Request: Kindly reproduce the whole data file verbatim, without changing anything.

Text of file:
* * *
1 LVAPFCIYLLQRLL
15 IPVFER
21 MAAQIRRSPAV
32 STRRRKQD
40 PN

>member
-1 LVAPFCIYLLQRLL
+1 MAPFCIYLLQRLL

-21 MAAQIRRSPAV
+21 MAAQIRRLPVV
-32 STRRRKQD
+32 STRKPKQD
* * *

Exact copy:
1 LVAPFCIYLLQRLL
15 IPVFER
21 MAAQIRRSPAV
32 STRRRKQD
40 PN

>member
-1 LVAPFCIYLLQRLL
+1 MAPFCIYLLQRLL

-21 MAAQIRRSPAV
+21 MAAQIRRLPVV
-32 STRRRKQD
+32 STRKPKQD